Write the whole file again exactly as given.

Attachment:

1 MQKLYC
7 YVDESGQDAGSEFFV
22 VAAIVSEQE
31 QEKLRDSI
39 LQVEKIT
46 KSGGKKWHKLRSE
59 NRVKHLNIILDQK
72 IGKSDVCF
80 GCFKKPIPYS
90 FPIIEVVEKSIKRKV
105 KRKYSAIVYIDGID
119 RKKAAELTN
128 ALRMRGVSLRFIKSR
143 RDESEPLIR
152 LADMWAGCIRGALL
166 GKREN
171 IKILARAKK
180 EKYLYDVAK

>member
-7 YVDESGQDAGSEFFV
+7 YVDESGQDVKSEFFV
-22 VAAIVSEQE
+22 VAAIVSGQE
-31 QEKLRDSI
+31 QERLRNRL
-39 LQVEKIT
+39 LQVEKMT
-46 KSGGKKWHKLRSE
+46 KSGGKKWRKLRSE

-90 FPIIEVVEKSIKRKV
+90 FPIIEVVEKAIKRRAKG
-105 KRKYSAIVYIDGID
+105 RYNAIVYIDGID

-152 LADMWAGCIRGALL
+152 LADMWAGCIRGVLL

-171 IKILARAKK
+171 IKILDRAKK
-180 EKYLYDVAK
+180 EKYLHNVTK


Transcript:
1 MQKLYC
7 YVDESGQDAGSEFFV
22 VAAIVSEQE
31 QEKLRDSI
39 LQVEKIT
46 KSGGKKWHKLRSE
59 NRVKHLNIILDQK
72 IGKSDVCF
80 GCFKKPIPYS
90 FPIIEVVEKSIKRKV
105 KRKYSAIVYIDGID
119 RKKAAELTN
128 ALRMRGVSLRFIKSR
143 RDESEPLIR
152 LADMWAGCIRGALL
166 GKREN
171 IKILARAKK
180 EKYLYDVAK

>member
-7 YVDESGQDAGSEFFV
+7 YVDESGQDVKSEFFV
-22 VAAIVSEQE
+22 VAAIVSGQE
-31 QEKLRDSI
+31 QERLRNRL
-39 LQVEKIT
+39 LQVEKMT
-46 KSGGKKWHKLRSE
+46 KSGGKKWRKLRSE

-90 FPIIEVVEKSIKRKV
+90 FPIIEVVEKAIKRRAKG
-105 KRKYSAIVYIDGID
+105 RYNAIVYIDGID

-152 LADMWAGCIRGALL
+152 LADMWAGCIRGVLL

-171 IKILARAKK
+171 IKILDRAKK
-180 EKYLYDVAK
+180 EKYLHNVTK